This Website and the Service may contain links to other websites. The operator of such other websites may collect information about you, including through cookies or other technologies. If you are using the Service through the Website and link to another site, you will leave the Website and this Policy will not apply to your use of and activity on those other sites. We encourage you to read the legal notices posted on those sites, including their privacy policies. We shall have no responsibility or liability for your visitation to, and the data collection and use practices of, such other sites. This Policy applies solely to the information collected in connection with your use of this Website and does not apply to any practices conducted offline or in connection with any other websites.

Changes in Our Privacy Policy

We reserve the right to change this Policy at any time. Please refer to the date at the top of this page to determine when this Policy was last revised. Any changes to our privacy policy will become effective upon posting of the revised policy on the Website. By continuing to use the Service or Website following such changes, you will be deemed to have agreed to such changes. If you do not agree with the terms of this Policy, as it may be amended from time to time, in whole or part, please do not continue using the Service or the Website.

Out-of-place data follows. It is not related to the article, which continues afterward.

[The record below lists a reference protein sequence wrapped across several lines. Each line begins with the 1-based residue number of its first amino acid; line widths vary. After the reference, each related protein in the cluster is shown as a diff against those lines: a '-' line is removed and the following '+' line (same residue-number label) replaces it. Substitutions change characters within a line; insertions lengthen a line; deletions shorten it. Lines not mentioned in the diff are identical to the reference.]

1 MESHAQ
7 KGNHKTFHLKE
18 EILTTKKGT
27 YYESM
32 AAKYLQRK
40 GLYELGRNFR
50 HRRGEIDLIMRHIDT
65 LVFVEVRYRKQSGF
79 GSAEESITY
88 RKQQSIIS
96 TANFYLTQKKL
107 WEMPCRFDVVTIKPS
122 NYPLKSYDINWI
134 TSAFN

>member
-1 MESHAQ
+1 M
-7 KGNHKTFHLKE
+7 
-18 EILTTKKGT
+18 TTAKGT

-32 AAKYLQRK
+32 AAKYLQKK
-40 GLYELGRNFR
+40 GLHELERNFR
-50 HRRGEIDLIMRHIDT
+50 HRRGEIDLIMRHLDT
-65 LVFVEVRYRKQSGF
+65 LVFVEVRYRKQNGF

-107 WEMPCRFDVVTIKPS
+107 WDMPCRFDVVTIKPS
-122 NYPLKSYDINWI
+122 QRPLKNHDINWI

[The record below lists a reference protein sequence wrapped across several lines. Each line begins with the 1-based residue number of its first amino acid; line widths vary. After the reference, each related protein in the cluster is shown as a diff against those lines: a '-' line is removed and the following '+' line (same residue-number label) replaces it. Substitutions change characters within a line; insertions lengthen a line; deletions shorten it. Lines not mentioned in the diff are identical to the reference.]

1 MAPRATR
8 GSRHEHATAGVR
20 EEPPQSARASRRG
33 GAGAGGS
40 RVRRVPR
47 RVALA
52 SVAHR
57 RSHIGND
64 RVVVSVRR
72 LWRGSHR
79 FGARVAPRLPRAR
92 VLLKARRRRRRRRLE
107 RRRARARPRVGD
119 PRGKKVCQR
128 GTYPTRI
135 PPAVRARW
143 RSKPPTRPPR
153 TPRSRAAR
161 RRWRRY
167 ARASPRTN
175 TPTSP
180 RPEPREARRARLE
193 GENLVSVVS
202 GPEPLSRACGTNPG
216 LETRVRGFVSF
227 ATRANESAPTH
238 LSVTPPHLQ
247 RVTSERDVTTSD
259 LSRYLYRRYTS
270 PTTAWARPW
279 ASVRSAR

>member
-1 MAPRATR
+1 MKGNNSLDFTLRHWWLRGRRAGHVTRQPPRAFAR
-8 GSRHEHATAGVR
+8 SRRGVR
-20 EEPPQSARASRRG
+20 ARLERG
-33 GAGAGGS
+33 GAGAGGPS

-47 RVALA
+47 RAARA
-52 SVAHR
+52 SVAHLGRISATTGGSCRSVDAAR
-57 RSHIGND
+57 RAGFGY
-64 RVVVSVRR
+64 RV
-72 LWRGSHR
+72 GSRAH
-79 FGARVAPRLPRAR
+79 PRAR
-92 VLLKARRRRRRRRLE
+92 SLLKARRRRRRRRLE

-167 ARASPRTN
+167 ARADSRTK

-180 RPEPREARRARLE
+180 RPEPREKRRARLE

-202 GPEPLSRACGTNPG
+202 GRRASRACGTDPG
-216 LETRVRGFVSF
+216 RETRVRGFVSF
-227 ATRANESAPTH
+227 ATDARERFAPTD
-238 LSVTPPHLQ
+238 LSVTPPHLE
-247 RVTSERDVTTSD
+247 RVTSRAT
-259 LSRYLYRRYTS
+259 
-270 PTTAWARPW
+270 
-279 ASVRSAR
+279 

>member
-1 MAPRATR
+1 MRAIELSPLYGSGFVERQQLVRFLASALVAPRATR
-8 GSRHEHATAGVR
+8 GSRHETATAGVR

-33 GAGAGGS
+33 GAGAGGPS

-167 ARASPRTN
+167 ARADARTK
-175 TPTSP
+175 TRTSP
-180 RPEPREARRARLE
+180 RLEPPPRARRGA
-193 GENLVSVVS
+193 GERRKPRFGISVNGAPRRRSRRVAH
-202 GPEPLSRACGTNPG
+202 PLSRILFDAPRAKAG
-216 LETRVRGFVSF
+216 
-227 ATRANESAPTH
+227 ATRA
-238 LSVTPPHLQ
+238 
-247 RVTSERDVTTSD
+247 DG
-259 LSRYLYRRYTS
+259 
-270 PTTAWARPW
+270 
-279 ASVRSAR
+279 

Contacting JD Supra

If you have any questions about this privacy statement, the practices of this site, your dealings with this Web site, or if you would like to change any of the information you have provided to us, please contact us at: info@jdsupra.com.

- hide
*With LinkedIn, you don't need to create a separate login to manage your free JD Supra account, and we can make suggestions based on your needs and interests. We will not post anything on LinkedIn in your name. Or, sign up using your email address.